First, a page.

P, NP, NP Hard and NP complete are certain set of classes that include certain problems. Before you understand any of them it’s important to know a few terms.

Some jargon :

- Decision Problem : something which returns true or false, is int x < 10?
- Solved vs Verifiable : as the name suggests, you can solve for the value of x, whereas verifiable means given an input you can verify if the problem will return true or false
- Reducing a problem/Reducible : You can reduce a problem to another, means you can transform one problem into another, and the output remains the same

“Problem A is said to be reducible to B, if there exists a way to solve B and we can use that to solve for A too”

Say we know how to take squares, and add two numbers and subtract numbers and divide, but we still don’t know how to multiply two numbers, then we can reduce

a∗b to what is mentioned above, since if we can solve for the RHS, we can use that algorithm to solve for a∗b.

- We say that set of all decision problems in the world that can be
**solved**in polynomial time are in**P**. - Again all decision problems belonging to
**NP**are problems that are**verifiable**in polynomial time. - A problem X belongs to
**NP complete**if it belongs to NP, and all other problems in NP can be reduced to X.

So you’re reducing problem A in NP to problem X in NP complete, and if we know how to solve for X, we can use that to solve for A.

Using the definition of NP complete, if we have an efficient way to solve for X, we can use that to solve for all problems in NP. So we just went from verifying a problem to solving a problem in polynomial time.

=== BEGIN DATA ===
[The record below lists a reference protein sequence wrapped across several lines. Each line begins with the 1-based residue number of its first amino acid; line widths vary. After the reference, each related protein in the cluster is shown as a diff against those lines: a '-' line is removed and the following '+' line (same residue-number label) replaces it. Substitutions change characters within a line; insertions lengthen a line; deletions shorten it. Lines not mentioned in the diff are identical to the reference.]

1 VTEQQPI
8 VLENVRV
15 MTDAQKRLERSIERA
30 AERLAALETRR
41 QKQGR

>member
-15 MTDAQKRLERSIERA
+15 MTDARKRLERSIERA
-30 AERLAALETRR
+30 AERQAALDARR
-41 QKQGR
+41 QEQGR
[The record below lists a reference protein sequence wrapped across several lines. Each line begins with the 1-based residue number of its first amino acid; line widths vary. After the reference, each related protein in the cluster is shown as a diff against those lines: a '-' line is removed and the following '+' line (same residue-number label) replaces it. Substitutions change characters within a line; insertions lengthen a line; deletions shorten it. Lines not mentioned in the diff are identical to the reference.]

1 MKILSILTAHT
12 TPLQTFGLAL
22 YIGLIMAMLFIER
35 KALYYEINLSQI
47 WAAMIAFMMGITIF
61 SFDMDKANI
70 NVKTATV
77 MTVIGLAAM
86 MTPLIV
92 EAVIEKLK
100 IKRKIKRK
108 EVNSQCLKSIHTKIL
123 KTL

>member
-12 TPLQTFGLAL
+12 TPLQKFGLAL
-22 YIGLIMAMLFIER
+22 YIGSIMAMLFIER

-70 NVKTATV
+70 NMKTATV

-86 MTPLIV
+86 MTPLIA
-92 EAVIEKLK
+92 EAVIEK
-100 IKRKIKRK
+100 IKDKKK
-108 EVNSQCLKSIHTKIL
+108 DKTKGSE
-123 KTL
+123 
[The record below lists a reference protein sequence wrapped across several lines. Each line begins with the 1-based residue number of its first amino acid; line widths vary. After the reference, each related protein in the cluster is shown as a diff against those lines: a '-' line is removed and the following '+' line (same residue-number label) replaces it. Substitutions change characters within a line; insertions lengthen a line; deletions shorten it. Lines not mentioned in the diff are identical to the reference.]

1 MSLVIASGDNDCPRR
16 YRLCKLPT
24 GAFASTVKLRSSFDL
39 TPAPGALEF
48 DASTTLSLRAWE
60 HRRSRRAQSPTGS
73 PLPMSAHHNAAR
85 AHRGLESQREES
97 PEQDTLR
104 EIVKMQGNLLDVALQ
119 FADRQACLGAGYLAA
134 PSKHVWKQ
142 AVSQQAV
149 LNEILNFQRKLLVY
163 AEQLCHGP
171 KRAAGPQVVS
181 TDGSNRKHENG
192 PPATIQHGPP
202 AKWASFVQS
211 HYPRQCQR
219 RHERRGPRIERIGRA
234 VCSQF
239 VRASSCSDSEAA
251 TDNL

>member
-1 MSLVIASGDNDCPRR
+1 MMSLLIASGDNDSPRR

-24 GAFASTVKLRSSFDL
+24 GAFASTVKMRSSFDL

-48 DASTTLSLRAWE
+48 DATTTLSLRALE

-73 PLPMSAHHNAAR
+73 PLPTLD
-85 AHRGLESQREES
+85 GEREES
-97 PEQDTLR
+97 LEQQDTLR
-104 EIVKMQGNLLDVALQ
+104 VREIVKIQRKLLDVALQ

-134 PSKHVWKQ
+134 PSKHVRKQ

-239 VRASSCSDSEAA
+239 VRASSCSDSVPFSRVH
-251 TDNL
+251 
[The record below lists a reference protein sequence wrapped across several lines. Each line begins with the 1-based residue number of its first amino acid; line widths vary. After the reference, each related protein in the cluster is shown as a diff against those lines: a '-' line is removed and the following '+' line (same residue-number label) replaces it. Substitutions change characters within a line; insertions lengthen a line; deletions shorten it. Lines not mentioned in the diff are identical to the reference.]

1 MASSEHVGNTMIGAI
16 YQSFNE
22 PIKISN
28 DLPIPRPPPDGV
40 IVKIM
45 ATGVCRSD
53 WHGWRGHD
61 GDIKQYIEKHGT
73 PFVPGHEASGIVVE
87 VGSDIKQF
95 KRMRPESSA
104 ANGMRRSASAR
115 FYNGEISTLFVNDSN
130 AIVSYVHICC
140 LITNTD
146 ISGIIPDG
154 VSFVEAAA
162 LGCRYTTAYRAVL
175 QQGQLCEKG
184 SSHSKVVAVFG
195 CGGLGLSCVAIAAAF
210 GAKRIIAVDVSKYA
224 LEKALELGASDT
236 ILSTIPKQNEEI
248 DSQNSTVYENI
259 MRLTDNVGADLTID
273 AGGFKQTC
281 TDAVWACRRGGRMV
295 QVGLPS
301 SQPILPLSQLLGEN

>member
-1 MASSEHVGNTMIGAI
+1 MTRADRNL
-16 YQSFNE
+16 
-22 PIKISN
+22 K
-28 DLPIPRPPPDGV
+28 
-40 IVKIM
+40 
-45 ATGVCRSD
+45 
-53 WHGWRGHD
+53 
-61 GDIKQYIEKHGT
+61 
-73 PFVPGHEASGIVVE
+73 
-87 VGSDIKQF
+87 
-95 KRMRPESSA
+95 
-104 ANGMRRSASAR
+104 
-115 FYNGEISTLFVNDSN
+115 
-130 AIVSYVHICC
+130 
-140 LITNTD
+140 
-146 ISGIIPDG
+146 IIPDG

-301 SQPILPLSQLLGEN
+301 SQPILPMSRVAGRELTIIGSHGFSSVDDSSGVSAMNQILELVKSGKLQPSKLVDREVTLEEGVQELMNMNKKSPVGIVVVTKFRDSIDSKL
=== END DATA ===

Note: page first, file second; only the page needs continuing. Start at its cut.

This means all problem in NP can be solved in Polynomial time, that P = NP, and so far P≠NP and I think there is a million dollar reward if someone can prove that. **NP-hard**, well these are by far the hardest problems. They are by definition atleast as a hard as any problem in NP-complete. Not all problems in NP-complete belong to NP-hard. And we say if a problem in NP-complete is reducible to a problem in NP-hard, and if we know how to solve even one NP-hard problem, we can solve all the NP-complete problems, and hence all the NP problems.

Intuitively you can imagine a set of hierarchy over here. P -> NP -> NP-Complete -> NP-Hard.

And also these are not the only classifications of problems there are several other classes of problems such as PPAD (we know a solution exists, but it is difficult to find the solution) and many more.

I hope this was clear, but certainly there are some stackoverflow answers which provide a much more intuitive definition.

https://stackoverflow.com/questions/1857244/what-are-the-differences-between-np-np-complete-and-np-hard

https://stackoverflow.com/questions/306249/how-were-the-first-np-complete-problems-shown-to-be-np-complete?rq=1

https://stackoverflow.com/questions/210829/what-is-an-np-complete-in-computer-science?rq=1

Also, watch this great video.

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